Getting into Medicine

Typically, many top-performing students have the aspiration to become doctors. However, very few eventually make it due to inadequate preparation. Do note that there are a few highly selective courses in which grades alone is not enough to guarantee entry. Other examples are Law and Dentistry. While work experience is not stated as an entry requirement, the course is so competitive that selected students do have some form of experience or the other.

Why is gaining experience important?
  • Medical schools want to see that you understand what a career in medicine involves.

  • Work experience, and other related experiences, are only as valuable as the way you talk about them. While you will be expected to show some understanding of what it is like to be a doctor, part of this involves demonstrating that you know what it is like to work in a responsible role, particularly with the public.

Key skills and and core values needed to study medicine
  • Motivation to study medicine and genuine interest in the medical profession

  • Insight into your own strengths and weaknesses

  • Academic ability

  • Problem solving

  • Dealing with uncertainty

  • Manage risk and deal effectively with problems

  • Ability to take responsibility for your own actions

  • Conscientiousness

  • Insight into your own health

  • Effective communication, including reading, writing, listening and speaking

  • Teamwork

  • Ability to treat people with respect

  • Resilience and the ability to deal with difficult situations

  • Empathy and the ability to care for others

  • Honesty

Applicants are advised to reflect on how they might demonstrate the core values and skills needed to study medicine. In particular they should think of examples when they have demonstrated these values and skills. These examples can be used in aspects of the selection process including interviews and personal statements.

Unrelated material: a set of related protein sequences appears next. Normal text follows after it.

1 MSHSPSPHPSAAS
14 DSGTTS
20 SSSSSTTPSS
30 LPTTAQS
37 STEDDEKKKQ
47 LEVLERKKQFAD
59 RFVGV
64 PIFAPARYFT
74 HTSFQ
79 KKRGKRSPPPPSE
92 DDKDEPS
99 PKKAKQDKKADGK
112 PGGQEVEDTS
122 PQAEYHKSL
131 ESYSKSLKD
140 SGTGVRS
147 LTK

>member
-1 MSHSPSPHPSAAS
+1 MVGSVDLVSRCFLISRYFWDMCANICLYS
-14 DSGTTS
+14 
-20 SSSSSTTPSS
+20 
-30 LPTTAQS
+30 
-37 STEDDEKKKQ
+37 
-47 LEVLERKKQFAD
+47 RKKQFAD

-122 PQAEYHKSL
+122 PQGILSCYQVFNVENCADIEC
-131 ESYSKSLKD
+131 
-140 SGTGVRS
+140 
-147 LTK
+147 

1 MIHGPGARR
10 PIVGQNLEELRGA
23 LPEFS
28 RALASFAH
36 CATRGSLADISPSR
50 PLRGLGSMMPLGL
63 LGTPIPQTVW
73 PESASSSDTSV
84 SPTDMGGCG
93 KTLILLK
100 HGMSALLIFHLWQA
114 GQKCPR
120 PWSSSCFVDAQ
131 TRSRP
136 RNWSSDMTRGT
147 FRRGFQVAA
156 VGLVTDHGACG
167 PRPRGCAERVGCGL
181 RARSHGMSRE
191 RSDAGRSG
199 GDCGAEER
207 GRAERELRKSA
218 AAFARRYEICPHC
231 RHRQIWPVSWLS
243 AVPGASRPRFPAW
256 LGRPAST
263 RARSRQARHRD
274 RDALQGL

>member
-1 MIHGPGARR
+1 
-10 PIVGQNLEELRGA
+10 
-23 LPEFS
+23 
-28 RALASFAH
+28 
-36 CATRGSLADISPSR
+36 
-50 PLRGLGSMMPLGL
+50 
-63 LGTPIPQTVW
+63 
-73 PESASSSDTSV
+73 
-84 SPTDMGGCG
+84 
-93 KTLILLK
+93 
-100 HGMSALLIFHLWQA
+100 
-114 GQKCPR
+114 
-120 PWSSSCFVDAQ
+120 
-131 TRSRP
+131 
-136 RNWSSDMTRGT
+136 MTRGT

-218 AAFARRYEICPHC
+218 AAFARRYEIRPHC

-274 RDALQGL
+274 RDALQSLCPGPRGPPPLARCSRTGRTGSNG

What is work experience?

Work experience is any activity or life experience that helps you to prepare for medical school. This means any activity that allows you to demonstrate that you have:

  • Had people-focused experience of providing a service, care, support or help to others, and that you understand the realities of working in a caring profession

  • Developed some of the values, attitudes and behaviours essential to being a doctor such as conscientiousness, effective communication and the ability to interact with a wide variety of people.

  • A realistic understanding of medicine and in particular the physical, organisational and emotional demands of a medical career

Usual ways you can achieve work experience 

  • Volunteer regularly (usually students join Interact Club or Red Cross)

  • Hospital attachments (look out for opportunities here)

  • Temporary jobs at a clinic or hospital after graduation

Other ways you can achieve experience

  • Talking with doctors and medical students (on-line if required)

  • Attending a university information session/open day (on-line if required)

  • Reading medical literature e.g The British Medical Journal’s open access information

  • Reading books on medicine e.g. "How Doctors Think" by Jerome Groopman, "What Doctors Feel: How Emotions Affect the Practice of Medicine" by Danielle Ofri etc

  • Keep a reflective diary on what is happening in the news and online (especially during Covid-19 pandemic)

  • Virtual work experience e.g. Brighton and Sussex Medical School

  • Explore online e.g.

The key ideas here are 

  • Quality of experience over quantity

  • Accumulate reflection on experiences gained​

 
 
 
Medical Options

Bachelor of Medicine and Bachelor of Surgery (MBBS)

Note that it is NOT more difficult to enter LKCSoM, it is simply more tedious. But your effort may just pay off.

Doctor of Medicine (MD)

Overseas options

  • Note that you will only be allowed to practice in Singapore upon certain conditions e.g. holding a medical degree from a recognised medical school. Refer here for more details.

  • Learn more about UK Medicine here 

 
Preparation for MBBS Admissions​

 

This is the typical portfolio you will need to present

  • Personal statement (more information here)​

  • List of co-curricular activities

  • Official school testimonial

  • 2 referee reports (more information here)

  • BMAT results (for NTU applicants)

Note that you should select Medicine as a first choice.

2nd choice only if you chose Dentistry as the first.

Short-listed applicants will be invited for

  • an interview (more information here)

  • Situational Judgement test (for NUS applicants)

Do you need 90 rank points to be short-listed for interview?

  • Short answer is no.

  • However, since the course is so competitive, it is recommended that you apply through aptitude-based admissions if you did not get 90 rank points.